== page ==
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Remote Sens. 2016, 8(11), 879; doi:10.3390/rs8110879

Citizen Bio-Optical Observations from Coast- and Ocean and Their Compatibility with Ocean Colour Satellite Measurements

1
Institute for Chemistry and Biology of the Marine Environment, University of Oldenburg, Schleusenstraße 1, Wilhelmshaven 26382, Germany
2
Life Sciences and Chemistry, Jacobs University, Campus Ring 1, Bremen 28759, Germany
3
Institue of Marine Sciences, Spanish National Research Council (ICM-CSIC), Passeig Maritim de la Barceloneta, Barcelona 08003, Spain
4
1000001 Labs, Alzina 52, Barcelona 08024, Spain
5
MARIS, Kon. Julianalaan 345A, Voorburg 2273 JJ, The Netherlands
6
Royal Netherlands Institute for Sea Research (NIOZ), P.O. Box 59, Den Burg/Texel 1790 AB, The Netherlands
7
Institute for Environmental Studies (IVM), VU University Amsterdam, De Boelelaan 1087, Amsterdam 1081 HV, The Netherlands
*
Author to whom correspondence should be addressed.
Academic Editors: Steffen Fritz, Cidália Costa Fonte, Jose Moreno, Xiaofeng Li and Prasad S. Thenkabail
Received: 1 August 2016 / Revised: 30 September 2016 / Accepted: 15 October 2016 / Published: 25 October 2016
(This article belongs to the Special Issue Citizen Science and Earth Observation)
View Full-Text   |   Download PDF [2019 KB, uploaded 25 October 2016]   |  

Abstract

Marine processes are observed with sensors from both the ground and space over large spatio-temporal scales. Citizen-based contributions can fill observational gaps and increase environmental stewardship amongst the public. For this purpose, tools and methods for citizen science need to (1) complement existing datasets; and (2) be affordable, while appealing to different user and developer groups. In this article, tools and methods developed in the 7th Framework Programme of European Union (EU FP 7) funded project Citclops (citizens’ observatories for coast and ocean optical monitoring) are reviewed. Tools range from a stand-alone smartphone app to devices with Arduino and 3-D printing, and hence are attractive to a diversity of users; from the general public to more specified maker- and open labware movements. Standardization to common water quality parameters and methods allows long-term storage in regular marine data repositories, such as SeaDataNet and EMODnet, thereby providing open data access. Due to the given intercomparability to existing remote sensing datasets, these tools are ready to complement the marine datapool. In the future, such combined satellite and citizen observations may set measurements by the engaged public in a larger context and hence increase their individual meaning. In a wider sense, a synoptic use can support research, management authorities, and societies at large. View Full-Text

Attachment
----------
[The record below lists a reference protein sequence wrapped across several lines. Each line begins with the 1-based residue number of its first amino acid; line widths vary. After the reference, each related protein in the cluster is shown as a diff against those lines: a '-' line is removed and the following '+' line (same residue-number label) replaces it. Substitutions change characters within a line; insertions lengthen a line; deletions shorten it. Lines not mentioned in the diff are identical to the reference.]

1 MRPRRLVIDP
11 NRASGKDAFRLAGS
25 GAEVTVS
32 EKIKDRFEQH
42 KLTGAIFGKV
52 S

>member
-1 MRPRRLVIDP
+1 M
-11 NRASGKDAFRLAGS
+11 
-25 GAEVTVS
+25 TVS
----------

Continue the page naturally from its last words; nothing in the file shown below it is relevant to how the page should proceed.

Keywords: citizen’s applications for earth surveillance; smartphones; open labware; interoperability; aquatic optics; incentives to mobilize the crowd; emerging technologies; data repositories; DIY; open access citizen’s applications for earth surveillance; smartphones; open labware; interoperability; aquatic optics; incentives to mobilize the crowd; emerging technologies; data repositories; DIY; open access
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This is an open access article distributed under the Creative Commons Attribution License which permits unrestricted use, distribution, and reproduction in any medium, provided the original work is properly cited. (CC BY 4.0).

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MDPI and ACS Style

Busch, J.A.; Bardaji, R.; Ceccaroni, L.; Friedrichs, A.; Piera, J.; Simon, C.; Thijsse, P.; Wernand, M.; van der Woerd, H.J.; Zielinski, O. Citizen Bio-Optical Observations from Coast- and Ocean and Their Compatibility with Ocean Colour Satellite Measurements. Remote Sens. 2016, 8, 879.

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